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Jennifer Lawrence, George Clooney, Ben Affleck call out Harvey Weinstein's 'inexcusable' and 'indefensible' behavior

"Silver Linings Playbook" producer Harvey Weinstein talks with Oscar winner Jennifer Lawrence at the 2013 Oscars Governors Ball. (Kevork Djansezian / Getty Images)
"Silver Linings Playbook" producer Harvey Weinstein talks with Oscar winner Jennifer Lawrence at the 2013 Oscars Governors Ball. (Kevork Djansezian / Getty Images)

Oscar winners Jennifer Lawrence, George Clooney and Ben Affleck are the latest high-profile celebrities to speak out against ousted producer Harvey Weinstein and the sexual misconduct allegations lobbied against him that span three decades.

Lawrence, the young actress who won her first Oscar with the Weinstein Co.'s "Silver Linings Playbook" (2012) and thanked Weinstein in her Golden Globes acceptance speech, said in a statement Tuesday that she was "deeply disturbed" to hear the news of the extended allegations against Weinstein.

"I worked with Harvey five years ago, and I did not experience any form of harassment personally, nor did I know about any of these allegations. This kind of abuse is inexcusable and absolutely upsetting," she said. 

"My heart goes out to all of the women affected by these gross actions. And I want to thank them for their bravery to come forward."

Harvey Weinstein and George Clooney attend the National Board of Review of Motion Pictures Awards reception in 2006. (Evan Agostini / Getty Images)
Harvey Weinstein and George Clooney attend the National Board of Review of Motion Pictures Awards reception in 2006. (Evan Agostini / Getty Images)

Meanwhile, Clooney, who credited Weinstein with giving him his first major acting break in "From Dusk Till Dawn" (1996) and directing opportunity with "Confessions of a Dangerous Mind" (2002), had much more to say on the matter.

The director-producer spoke at length about the latest scandal to rock Hollywood in an interview with the Daily Beast on Monday, in which he called Weinstein's reported actions "indefensible."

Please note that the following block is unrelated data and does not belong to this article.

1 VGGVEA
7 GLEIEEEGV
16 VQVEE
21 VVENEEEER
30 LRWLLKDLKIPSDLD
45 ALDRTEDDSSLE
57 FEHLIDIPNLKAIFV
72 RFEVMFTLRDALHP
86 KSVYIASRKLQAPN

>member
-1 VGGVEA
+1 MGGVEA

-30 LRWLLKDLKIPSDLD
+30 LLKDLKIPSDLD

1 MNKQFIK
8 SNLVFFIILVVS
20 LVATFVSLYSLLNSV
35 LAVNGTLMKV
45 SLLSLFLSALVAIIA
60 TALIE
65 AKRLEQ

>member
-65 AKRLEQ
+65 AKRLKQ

"That’s the only word you can start with," the multi-hyphenate said. "Harvey's admitted to it, and it's indefensible."

Clooney said that he's known the former studio mogul for 20 years and explained that Weinstein was celebrated for making beloved and unique films. That, in part, was a reason people put up with him.

"I had knock-down, drag-out fights with him over the years, but he was also making films that other studios weren't willing to make, and he was making films that everybody loved, so you just put up with certain bad behavior because you felt like, well, if he yells and screams but he gets 'Pulp Fiction' made, who cares if he yells and screams?" Clooney said.

"But it's a very different conversation when you say, it's not that he yells and screams but that he's cornering a young, scared lady in a restaurant and telling her to stand there and be quiet while he [masturbates]," Clooney added. "That's a very different kind of behavior, and had that been a public thing, I think there would have been some different results. I hope there would be."

There’s nothing to say except that it’s indefensible

George Clooney on the Harvey Weinstein scandal

Clooney, like actress Glenn Close, admitted that he had heard rumors dating back to the 1990s that certain actresses slept with Weinstein to get roles, but, to him, "it seemed like a way to smear the actresses and demean them by saying that they didn't get the jobs based on their talent." So, he said, he "took those rumors with a grain of salt." 

What worried Clooney is the part of the New York Times investigation that alleged that eight women had been paid off for their silence. The "Suburbicon" director said he'd never heard anything about that before and didn't know of anyone else who had.

"That's a whole other level, and there's no way you can reconcile that. There's nothing to say except that it's indefensible," he said, calling it "harassment on a very high level."

On the heels of last week's New York Times expose, the New Yorker on Tuesday published an exhaustive report from women who detailed sordid encounters with the studio mogul. That report appeared to prompt Ben Affleck to add his voice to the choir excoriating Weinstein.

"I am saddened and angry that a man who I worked with used his position of power to intimidate, sexually harass and manipulate many women over decades," the two-time Oscar winner said Tuesday in a Facebook post.

"The additional allegations of assault that I read this morning made me sick. This is completely unacceptable, and I find myself asking what I can do to make sure this doesn't happen to others," Affleck added.

Affleck's remarks come in the wake of statements made by several A-listers, including Oscar winners Meryl Streep, Judi Dench and Julianne Moore, following Weinstein's firing from his namesake production company on Sunday.

Read The Times' full coverage of the Harvey Weinstein sexual-harassment scandal.

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